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Studies in II Corinthians

Studies in II Corinthians



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A series of 15 messages dealing with subjects like hope, the heavenly body, the face of God, Christmas, change, seeing the invisible, and godly change.
A series of 15 messages dealing with subjects like hope, the heavenly body, the face of God, Christmas, change, seeing the invisible, and godly change.

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Published by: GLENN DALE PEASE on Dec 09, 2008
Copyright:Attribution Non-commercial


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1. FROM DESPAIR TO HOPE Based on II Cor. 1:8-112. PAUL'S SELF-DEFENSE Based on II Cor. 1:12-173. OUR JESUS IS YES Based on II Cor. 1:15-224. GODLY CHANGE based on II Cor. 2:1-115. THE WEAPON OF FORGIVENESS Based on II Cor. 2:5-116. THE FACE OF GOD based on II Cor. 4:1-6
SEEING THE INVISIBLE based on II Cor. 4:8-188. THE SECOND BODY BASED ON II COR. 5:1-109. A HEAVENLY HABITATION BASED ON II COR. 5:1-1010. THE BRIDGE OF RECONCILIATION Based on II Cor. 5:27-2111. THE COST OF CHRISTMAS Based on II Cor. 8:1-912. THE GREATEST GIFT Based on II Cor. 8:913. GLAD GENEROSITY Based on II Cor. 914. MOTIVES FOR GIVING Based on II Cor. 915. HEAVEN CAN BE HARMFUL TO YOUR HEALTH II Cor. 12:1-101. FROM DESPAIR TO HOPE Based on II Cor. 1:8-11Paul Aurandt tells the story of one of the fastest rising young singers back in the early 50's. He was called the Romantic Voice Of America. Teenagegirls would give anything to see him, but he never appeared anywhere. Hewas not even seen in photographs. He was strictly a radio voice. Soon KFRCin San Francisco was flooded with teenage fan mail begging for signed photos,but none were ever sent. The golden voice was heard, but the person behindit was never seen.One day a young girl went into the studio looking for a glimpse of heridol. When she saw him she was overwhelmed, and not with awe, but with
laughter. The Romantic Voice of America was 5 ft. 10 and weighed 260 lbs.He was so embarrassed by her laughter that he went on a 4 month gruelingdiet. Because of that embarrassment he became fit enough to be seen inpublic, and he went on to become popular on television. By being crushedinto despair he was able to rise to the heights of stardom. This young man isthe now well-known Merv Griffin.His experience reveals that there is often a link between the lows of lifeand the highs. The lows, or the failures, are often the motivating factors inour reaching for the heights and success. Had he never been crushed downby that negative experience he may never have been moved to change andclimb to new heights. We see this process going on in the life of Paul as herecords for all the world to see the depths of despair which forced him theheights of hope. Paul has been as low as a Christian can get, and he has beenas high as a Christian can get. He knows the depth to which a Christian cansink in negative feelings, and he knows the heights in which they can soar inpositive feelings.Paul opens up and shares this intimate view of his own emotions, for heknows it will be a comfort to many, and God knew it would be a comfort tomillions all through history. Christians need to know it is not a sign of lack of faith, or that God has abandoned you, because you feel sunk in a pit of despair. It has happened to the best of God's family, and is, therefore, anacceptable state of emotion event though it is not a state where you want tosettle down and live. The proper response to this low state is to be motivatedto climb to a higher level of faith and hope. We want to look at these twolevels of life that Paul experienced so we can learn also to cope with thedepths and climb to the heights. Let's look first at-I. THE DEPTHS OF DESPAIR.The Greek word Paul uses here to describe his low point means-to have nooutlet whatever. Paul felt trapped with no way to escape. It was a hopelesssituation, and there was nothing he could do. It looked like death wasinevitable, and there was no other choice but to die. Paul was at a dead end.The enemy was bearing down on him and there was no exist. The pressurewas great that it was beyond his ability to endure it. Paul was admitting thathe had come to the end of his rope, and he could not longer hang on. This is aterrible place to be, but God had Paul share this so that Christians might not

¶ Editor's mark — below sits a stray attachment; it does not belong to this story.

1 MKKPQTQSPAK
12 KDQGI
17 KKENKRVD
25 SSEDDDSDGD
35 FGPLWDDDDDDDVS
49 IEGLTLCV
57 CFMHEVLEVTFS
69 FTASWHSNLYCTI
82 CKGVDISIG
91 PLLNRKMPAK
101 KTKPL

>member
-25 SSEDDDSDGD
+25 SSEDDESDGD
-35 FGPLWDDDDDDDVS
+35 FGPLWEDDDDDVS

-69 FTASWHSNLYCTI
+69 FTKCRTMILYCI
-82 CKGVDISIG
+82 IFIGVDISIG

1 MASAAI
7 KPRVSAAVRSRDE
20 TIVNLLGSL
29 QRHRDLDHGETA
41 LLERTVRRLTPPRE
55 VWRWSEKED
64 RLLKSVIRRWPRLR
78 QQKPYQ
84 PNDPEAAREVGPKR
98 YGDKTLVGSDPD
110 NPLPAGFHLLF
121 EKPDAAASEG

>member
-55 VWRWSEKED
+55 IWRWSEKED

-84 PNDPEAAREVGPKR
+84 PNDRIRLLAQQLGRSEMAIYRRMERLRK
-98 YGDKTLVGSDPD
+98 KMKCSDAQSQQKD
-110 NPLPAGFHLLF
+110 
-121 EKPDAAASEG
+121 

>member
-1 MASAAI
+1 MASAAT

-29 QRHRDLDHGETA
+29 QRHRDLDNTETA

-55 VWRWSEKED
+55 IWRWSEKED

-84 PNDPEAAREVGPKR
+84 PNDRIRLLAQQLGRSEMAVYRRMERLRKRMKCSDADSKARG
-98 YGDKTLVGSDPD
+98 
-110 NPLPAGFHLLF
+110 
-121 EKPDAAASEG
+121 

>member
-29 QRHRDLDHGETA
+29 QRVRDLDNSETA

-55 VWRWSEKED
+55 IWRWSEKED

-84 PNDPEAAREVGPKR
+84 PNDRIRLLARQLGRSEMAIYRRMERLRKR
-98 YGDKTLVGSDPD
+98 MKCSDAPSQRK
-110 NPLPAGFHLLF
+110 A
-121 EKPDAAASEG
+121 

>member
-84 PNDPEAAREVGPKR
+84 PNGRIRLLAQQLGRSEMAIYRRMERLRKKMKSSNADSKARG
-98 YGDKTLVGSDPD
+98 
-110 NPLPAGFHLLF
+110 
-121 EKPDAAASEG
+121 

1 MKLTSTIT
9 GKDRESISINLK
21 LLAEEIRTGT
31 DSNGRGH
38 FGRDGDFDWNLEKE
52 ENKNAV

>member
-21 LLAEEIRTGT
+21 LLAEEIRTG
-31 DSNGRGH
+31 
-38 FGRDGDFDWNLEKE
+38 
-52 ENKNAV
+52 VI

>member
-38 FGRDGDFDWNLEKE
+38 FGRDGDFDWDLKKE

be superficial in their judgments of Christians who reach this level of despair.Many Christians who have lived sheltered lives, as many of us have, donot know the depths to which life can push the emotions. We have all feltdepressed but despair goes deeper than depression. It is the feeling of utterhopelessness. It is a very dangerous state of mind, for this is what leadspeople to take their own life. It is the feeling that made Job wish he had neverbeen born. It is the feeling that made Solomon feel that everything was vanityand totally meaningless. It is a theme very common in literature.John Bunyan in Pilgrim's Progress has a scene where Great-Heart has amajor battle with Giant Despair who had as many lives as a cat. In otherwords, despair is a hard foe to get rid of. John Milton in Paradise Lost hasSatan cry out in despair, "Which way shall I fly-infinite wrath and infinitedespair? Which way I fly is hell; myself is hell; and in the lowest deep a lowerdeep still threatening to devour me opens wide, to which the hell I sufferseems a heaven."The lost world has picked up on the despair philosophy of Satan, and it hasbecome, in the words of Francis Schaeffer, the culture of despair. He tracesdespair as one of the key ideas in art, poetry, and music in our culture. If youthink a lot of modern art, literature and music is meaningless, then they havesucceeded in communicating, for that is exactly what they are trying toconvey-that life is meaningless and absurd. So when you look at a Picassopainting not knowing if you are looking at a male, female, or a chair, and yousay this is absurd, you have gotten the point.Despair leads to all kinds of absurdity. But despair does explain absurdity.The reality of despair helps us understand all of the mysteries of evil, and whypeople engage in atrocities so vicious and inhuman. Despair means there isno way out, and so what do you have to lose? Despair causes people to go andshoot fellow workers, or to kill strangers on the street. Despair causesteenagers by the thousands to take their own life every year. George Eliotsaid something long ago that fits our day as well: "There is no despair soabsolute as that which comes with the first moment of our first great sorrow,when we have not yet known what it is to have suffered and be healed, to havedespaired and have recovered hope."Studies show that despairing teens take their own lives because they think